Take a fresh look at your lifestyle.

- Advertisement -

Analysis | Republicans are too thirsty for Social Security cuts


During President Joe Biden’s State of the Union address, Republicans in Congress sought to distance themselves from plans to cut Social Security. Do not believe it. Many Republicans are committed to cutting Social Security — even though 84% of Republicans and 86% of Democrats want those pensions increased. It’s bad enough for retirees and older workers. Cuts in benefits would only make them worse.

Make no mistake: House Republicans want to take advantage of the debt limit vote coming this spring to cut Social Security. That’s behind their proposal to create a committee to explore ways to lower Social Security costs. And last week, former Vice President Mike Pence said in a closed session that the government should partially privatize the program, which will reduce benefits for most families, including those most dependent on it.

Republicans seem to have forgotten the lessons of 2005, when newly re-elected President George W. Bush proposed privatizing Social Security, but dropped the idea after his ratings plummeted every time he brought it up.

And they also seem to have forgotten the lessons of 1983, when President Ronald Reagan and a Democratic Congress raised the retirement age to 67 and raised taxes to support the program. That deal was based on the hope that pensions and 401(k)s would expand to take up the slack, and that older workers would find suitable labor markets. That hope never materialized.

Now poverty rates among older Americans are on the rise, just as tens of millions of boomers are entering their early sixties and seventies. Americans aged 55 to 64 now work significantly more hours per week than their peers in other wealthy countries. Nevertheless, newly appointed House Budget Committee chair Jodey Arrington (a Republican from Texas) said earlier this month that he sees a new Social Security Commission as a repeat of the 1983 deal.

I expect Republicans in the House to pick up on the plan recently proposed by the Committee for a Responsible Federal Budget, a right-wing think tank in Washington. The CRFB would like to raise the Social Security retirement age to 70, which would effectively cut benefits from about 13% to 15% for people who go out of work and retire well before age 70.

Today, less than 5% of Social Security claimants claim at age 70 — even though they leave money on the table by claiming earlier. About 49% of men and 52% of women see large reductions in monthly benefits for taking their Social Security benefits before normal retirement age (67 for those born in 1960 or later).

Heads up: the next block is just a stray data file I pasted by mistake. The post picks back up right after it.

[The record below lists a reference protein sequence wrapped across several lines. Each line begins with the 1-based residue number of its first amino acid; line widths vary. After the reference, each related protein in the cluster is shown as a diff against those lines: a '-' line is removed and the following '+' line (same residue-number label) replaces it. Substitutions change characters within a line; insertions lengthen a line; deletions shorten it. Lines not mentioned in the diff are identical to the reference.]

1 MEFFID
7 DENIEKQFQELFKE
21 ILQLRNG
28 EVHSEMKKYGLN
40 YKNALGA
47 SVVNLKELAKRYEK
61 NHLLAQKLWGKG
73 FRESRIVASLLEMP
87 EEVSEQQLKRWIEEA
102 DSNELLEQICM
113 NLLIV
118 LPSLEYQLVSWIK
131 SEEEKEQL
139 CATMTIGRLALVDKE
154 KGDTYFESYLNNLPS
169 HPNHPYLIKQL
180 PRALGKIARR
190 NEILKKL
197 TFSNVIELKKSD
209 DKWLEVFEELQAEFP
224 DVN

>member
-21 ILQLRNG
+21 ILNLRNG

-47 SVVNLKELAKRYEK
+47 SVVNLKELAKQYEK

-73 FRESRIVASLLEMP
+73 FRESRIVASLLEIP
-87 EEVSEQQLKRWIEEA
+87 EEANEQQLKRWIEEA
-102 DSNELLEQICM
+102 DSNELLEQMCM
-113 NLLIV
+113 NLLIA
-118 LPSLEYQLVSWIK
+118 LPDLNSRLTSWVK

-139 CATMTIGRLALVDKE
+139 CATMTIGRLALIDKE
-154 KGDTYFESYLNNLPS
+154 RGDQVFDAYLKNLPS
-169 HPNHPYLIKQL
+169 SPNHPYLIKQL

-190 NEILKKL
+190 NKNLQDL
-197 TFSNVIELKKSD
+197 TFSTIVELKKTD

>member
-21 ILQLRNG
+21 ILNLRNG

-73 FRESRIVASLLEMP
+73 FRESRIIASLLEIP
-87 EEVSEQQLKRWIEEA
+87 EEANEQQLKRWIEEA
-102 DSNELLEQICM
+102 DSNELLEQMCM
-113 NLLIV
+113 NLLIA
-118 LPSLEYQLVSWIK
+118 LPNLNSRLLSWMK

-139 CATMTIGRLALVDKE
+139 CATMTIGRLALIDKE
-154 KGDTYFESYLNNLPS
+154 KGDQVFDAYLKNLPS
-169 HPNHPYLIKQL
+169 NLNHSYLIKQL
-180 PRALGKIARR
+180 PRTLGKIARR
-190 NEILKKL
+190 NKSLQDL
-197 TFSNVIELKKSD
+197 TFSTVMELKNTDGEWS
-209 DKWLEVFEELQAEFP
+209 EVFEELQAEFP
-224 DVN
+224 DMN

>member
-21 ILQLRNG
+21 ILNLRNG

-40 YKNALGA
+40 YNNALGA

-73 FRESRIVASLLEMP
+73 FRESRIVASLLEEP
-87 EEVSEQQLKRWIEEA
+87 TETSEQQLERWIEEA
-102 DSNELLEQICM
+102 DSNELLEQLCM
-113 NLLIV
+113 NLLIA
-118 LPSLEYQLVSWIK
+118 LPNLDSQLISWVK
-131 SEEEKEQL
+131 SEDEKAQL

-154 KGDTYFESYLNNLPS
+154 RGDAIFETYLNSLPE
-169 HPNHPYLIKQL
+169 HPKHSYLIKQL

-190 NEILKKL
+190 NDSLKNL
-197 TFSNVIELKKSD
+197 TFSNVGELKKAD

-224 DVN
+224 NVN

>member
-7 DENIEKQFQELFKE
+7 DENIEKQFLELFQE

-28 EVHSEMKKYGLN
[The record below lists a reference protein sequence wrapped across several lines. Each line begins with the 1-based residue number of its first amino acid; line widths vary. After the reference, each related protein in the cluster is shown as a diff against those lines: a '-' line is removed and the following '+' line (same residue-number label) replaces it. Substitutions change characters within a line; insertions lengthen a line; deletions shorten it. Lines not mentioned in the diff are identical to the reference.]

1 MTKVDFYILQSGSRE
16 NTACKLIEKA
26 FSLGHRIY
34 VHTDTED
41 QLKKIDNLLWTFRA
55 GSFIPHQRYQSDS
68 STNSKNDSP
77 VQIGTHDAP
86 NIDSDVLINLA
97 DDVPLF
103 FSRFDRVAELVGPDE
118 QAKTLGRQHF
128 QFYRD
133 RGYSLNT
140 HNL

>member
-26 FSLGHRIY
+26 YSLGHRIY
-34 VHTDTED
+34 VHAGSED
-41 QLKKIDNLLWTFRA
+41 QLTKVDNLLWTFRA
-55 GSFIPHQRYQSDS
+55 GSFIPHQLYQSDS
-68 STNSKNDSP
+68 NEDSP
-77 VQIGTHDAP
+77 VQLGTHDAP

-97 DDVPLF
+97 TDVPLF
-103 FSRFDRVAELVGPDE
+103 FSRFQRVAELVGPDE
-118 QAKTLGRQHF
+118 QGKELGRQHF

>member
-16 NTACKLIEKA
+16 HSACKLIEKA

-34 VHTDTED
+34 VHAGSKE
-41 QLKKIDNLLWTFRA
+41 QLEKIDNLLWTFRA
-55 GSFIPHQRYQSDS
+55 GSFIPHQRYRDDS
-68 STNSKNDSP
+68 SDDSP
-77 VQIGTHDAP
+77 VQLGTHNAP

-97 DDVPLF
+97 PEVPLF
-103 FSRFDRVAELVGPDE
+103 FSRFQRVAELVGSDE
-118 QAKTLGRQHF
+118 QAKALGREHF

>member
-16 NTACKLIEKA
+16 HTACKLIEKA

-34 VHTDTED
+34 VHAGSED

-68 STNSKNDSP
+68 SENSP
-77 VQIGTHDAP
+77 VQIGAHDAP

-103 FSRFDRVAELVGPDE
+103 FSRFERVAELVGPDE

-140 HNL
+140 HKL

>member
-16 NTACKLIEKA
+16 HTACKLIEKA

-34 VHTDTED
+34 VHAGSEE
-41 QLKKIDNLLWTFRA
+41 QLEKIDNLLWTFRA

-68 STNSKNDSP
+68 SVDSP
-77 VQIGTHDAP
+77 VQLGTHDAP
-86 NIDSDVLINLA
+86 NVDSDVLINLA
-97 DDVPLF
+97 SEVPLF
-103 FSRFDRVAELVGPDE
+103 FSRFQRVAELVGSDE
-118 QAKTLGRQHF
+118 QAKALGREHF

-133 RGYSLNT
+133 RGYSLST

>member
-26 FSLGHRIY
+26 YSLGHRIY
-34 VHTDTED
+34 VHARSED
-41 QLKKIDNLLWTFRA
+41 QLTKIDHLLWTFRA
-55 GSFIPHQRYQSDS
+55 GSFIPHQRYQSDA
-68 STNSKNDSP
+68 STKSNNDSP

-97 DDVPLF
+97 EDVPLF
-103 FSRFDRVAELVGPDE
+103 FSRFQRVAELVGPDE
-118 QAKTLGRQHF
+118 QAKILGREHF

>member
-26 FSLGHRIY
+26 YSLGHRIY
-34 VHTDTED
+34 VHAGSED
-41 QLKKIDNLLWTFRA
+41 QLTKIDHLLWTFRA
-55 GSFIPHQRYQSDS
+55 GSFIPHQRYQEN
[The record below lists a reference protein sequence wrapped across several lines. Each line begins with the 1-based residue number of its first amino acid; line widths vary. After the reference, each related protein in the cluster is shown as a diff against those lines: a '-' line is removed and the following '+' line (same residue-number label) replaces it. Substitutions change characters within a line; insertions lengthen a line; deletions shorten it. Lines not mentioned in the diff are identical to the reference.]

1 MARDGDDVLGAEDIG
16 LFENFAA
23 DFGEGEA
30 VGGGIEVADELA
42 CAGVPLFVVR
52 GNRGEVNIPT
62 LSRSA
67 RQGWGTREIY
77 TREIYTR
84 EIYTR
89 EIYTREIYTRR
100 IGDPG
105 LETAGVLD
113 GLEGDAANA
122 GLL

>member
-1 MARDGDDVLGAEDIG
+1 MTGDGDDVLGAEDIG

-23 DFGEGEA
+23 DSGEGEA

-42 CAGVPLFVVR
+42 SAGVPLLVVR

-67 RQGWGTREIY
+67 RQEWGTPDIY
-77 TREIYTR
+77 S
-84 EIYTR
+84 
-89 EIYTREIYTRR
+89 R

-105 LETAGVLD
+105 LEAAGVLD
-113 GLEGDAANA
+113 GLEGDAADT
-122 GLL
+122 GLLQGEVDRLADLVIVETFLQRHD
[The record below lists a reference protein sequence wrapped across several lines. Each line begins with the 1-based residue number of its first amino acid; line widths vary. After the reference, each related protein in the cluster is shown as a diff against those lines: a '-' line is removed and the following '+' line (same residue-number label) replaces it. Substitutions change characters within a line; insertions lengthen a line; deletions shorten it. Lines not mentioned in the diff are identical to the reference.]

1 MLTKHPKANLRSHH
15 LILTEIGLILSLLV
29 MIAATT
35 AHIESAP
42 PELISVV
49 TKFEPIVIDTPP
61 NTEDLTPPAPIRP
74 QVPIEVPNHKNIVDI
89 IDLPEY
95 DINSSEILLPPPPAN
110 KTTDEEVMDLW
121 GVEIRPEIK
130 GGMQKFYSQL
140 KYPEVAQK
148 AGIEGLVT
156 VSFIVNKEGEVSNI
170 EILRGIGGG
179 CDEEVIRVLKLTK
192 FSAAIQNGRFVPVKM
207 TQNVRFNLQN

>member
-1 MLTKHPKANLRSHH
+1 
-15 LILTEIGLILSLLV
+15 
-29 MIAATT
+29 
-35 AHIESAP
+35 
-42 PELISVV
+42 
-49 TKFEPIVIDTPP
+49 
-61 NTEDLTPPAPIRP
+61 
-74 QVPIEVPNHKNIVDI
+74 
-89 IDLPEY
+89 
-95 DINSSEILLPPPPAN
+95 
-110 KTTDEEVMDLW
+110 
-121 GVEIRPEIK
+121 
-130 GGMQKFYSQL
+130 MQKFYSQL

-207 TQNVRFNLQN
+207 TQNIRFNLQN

Even if they prefer to keep working, most older men and women retire earlier than they would like; they are fired, they face physical or mental problems while working; or they have to take care of a sick spouse. Raising the retirement age to an ambitious number ignores this reality.

And many people who work past 70 or even 80 do so because they feel they can’t afford to stop. Do Republicans expect further cuts to help the likes of 82-year-old Warren Marion, a Walmart cashier who eventually planned to retire after a viral TikTok video and GoFundMe campaign netted him more than $100,000? TikTokker Rory McCarty posted the video and said, “I was stunned to see this little older man still grinding. Working in shifts from 8 a.m. to 9 p.m..” Marion said he intended to use the money to pay off debts, including his home. McCarty copied the idea of ​​a fundraising campaign that helped retire another octogenarian Walmart employee—one Carman Kelley, who pushed a shopping cart instead of a walker.

Republicans and Democrats alike should be ashamed that America’s retirement security has been eroded into random acts of kindness and GoFundMe pensions.

Cutting benefits in 1983 was a mistake. Most people approaching retirement now have nothing or almost nothing in a retirement account. And the vast majority of those over 62 (79%)—who had just started their careers in 1983—don’t have enough potential sources of income to maintain their pre-retirement standard of living.

More than 50% of older Americans derive most of their income from Social Security. Even though the average check is only $1,676, the program is still the main force in reducing retirement wealth inequality.

Cutting Social Security benefits is no idea whose time has come. It’s an idea whose time has come and gone.

More from Bloomberg’s opinion:

• $31 trillion isn’t the scariest number in the fight against the debt ceiling: Karl W. Smith

• Biden should limit credit card interest rates, not just late fees: Alexis Leondis

• Biden’s speech must reconcile two great promises: Jonathan Bernstein

This column does not necessarily reflect the views of the editors or Bloomberg LP and its owners.

Teresa Ghilarducci is the Schwartz Professor of Economics at the New School for Social Research. She is a co-author of “Rescuing Retirement” and a member of the board of directors of the Economic Policy Institute.

More stories like this are available at bloomberg.com/opinion

Leave A Reply

Your email address will not be published.